Regarding biosimilar development and regulatory policies, from an EU perspective, we expect that the open dialogue with the regulators will continue on the evolution of comparability clinical trials going forward and the possibility of considering tailored programs as scientifically appropriate. Obviously, this cannot be a regional discussion and international dialogue will be needed. Discussions will continue on the need for a global comparator product and a smarter way to handle bridging studies. These are all relevant scientific issues which are key in ensuring the uncompromised quality, safety, and efficacy of biosimilars while fostering efficient development programs.
—Julie Maréchal-Jamil, director, biosimilars policy and science, Medicines for Europe
What’s interesting is that many of these areas are interdependent and will continue to be in 2019. I believe we will see a framework for interchangeability continue to be established, and that will also encourage greater acceptance of interchangeability among providers.
It is very possible that 2019 will be the year in which Medicare policies, which currently do not favor biosimilars, begin to change. Those updates likely won’t occur until the end of the year, but they will be preceded by commercial and private payers adjusting their approach to be more supportive and inclusive of biosimilars. In fact, we’re already seeing market indicators that these changes are coming. For example, Vizient, one of the largest GPOs, recently applauded the FDA approval of biosimilar UDENYCA; this is a signal to the market that stakeholders are starting to change their behaviors and be bolder in their support for biosimilars, which – in turn – will influence others (e.g., private and public payers).
Health systems are also a key stakeholder that will play a larger role in encouraging biosimilar adoption in 2019. Health systems are eager to realize the benefits of biosimilars and should be a key channel consideration for manufacturers moving forward. Education to health systems, as well as other providers and stakeholders, will need to be the bedrock of any commercialization plan. In fact, communication to all stakeholders should start well before a product’s launch, helping to prime the market for greater familiarity and comfort by the time the drug is available.
Communication and stakeholder alignment will be one of the largest themes for the year, and the need for both will only increase as we collectively prepare for policies related to the CMS Competitive Acquisition Program (CAP) proposals to go into effect in 2020.
Ultimately, biosimilar adoption will continue to be a slow process, but we are encouraged by what we see in the marketplace and what we know lies ahead. 2019 will be a year in which more stakeholders are invested in driving the necessary attention to speed approvals, increase competition, and further benefit patients.
—Rick Lozano, VP, biosimilars and integrated business development, AmerisourceBergen
In 2019, I do not expect to see significant changes in biosimilar development. The FDA is expected to release their final guidance on interchangeability in the first half of 2019. That is not to say that there will not be changes to biosimilar development in the future as the field continues to evolve, and it is hoped that the requirements for clinical data may decrease. I would like to see the market access for biosimilars open in 2019 in the U.S., but significant changes to the U.S. healthcare system are required and this may be difficult to achieve in one year. We certainly appreciate the Administration’s goals to address drug pricing, but it needs to be done in a sustainable way.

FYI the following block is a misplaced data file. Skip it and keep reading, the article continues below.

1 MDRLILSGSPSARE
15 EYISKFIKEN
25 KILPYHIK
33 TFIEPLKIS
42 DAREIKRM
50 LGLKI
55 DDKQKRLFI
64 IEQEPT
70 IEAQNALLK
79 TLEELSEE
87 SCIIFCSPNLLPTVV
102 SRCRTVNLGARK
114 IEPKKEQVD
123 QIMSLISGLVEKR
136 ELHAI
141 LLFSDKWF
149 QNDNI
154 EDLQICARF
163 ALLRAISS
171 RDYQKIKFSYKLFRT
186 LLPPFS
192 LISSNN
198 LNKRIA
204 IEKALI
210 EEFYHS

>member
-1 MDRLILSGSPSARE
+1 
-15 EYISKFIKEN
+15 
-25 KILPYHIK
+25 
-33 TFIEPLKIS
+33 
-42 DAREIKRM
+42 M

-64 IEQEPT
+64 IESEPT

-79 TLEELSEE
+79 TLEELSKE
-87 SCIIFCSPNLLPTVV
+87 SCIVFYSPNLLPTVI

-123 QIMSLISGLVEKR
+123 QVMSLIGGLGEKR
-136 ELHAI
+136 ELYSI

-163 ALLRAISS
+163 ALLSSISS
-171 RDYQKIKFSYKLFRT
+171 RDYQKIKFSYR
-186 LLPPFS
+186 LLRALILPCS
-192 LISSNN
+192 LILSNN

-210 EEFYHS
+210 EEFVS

—Sue Naeyaert, global government affairs, policy, and pharmacoeconomics, biosimilars, Fresenius Kabi
Biosimilar Development: Following developments in the last 12 months, 2019 will see the industry placing greater emphasis on biosimilarity at the preclinical level, which in turn will build more focus on the detail in manufacturing and analytics. In other words, we will see companies increasing investment in state-of-the-art CMC development — in chemistry, manufacturing and control processes and technological developments.
Market Access: In Europe, the market for biosimilars is well established and thriving compared to the U.S. where biosimilar options considerably lag behind Europe. The market access mechanics in Europe are well established, so we would expect further fine-tuning here. In contrast, we expect that uncertainty will remain to a certain extent in the U.S. in terms of biosimilars and market access over the next 12 months. However, this will improve as patients and health systems demand broader access to safe and efficacious biological therapies mid-term.
Commercialization Efforts: These efforts will further increase, putting greater focus on the unique characteristics of each biosimilar. Specifically, educational efforts will become more important. The number one priority in any educational programs is to bring biosimilar science to the patients and the medical community in an efficient, understandable way. The analytical part and the need for tailored clinical trials will be emphasized in education about biosimilars.
Regulatory Policies: The general trend towards evidence-based approaches in medicines applies to biosimilars as well. In line with the biosimilarity concept, biosimilarity is first established analytically and then confirmed on the clinical level. Regulatory thinking regarding the need for clinical studies will thus further develop towards specific and tailored studies instead of large, costly, and insensitive studies. Hence, the relevance of large clinical trials in less sensitive settings will further decrease, whereas the relevance of analytical data will further increase.
—Ruediger Jankowsky, managing director, Cinfa Biotech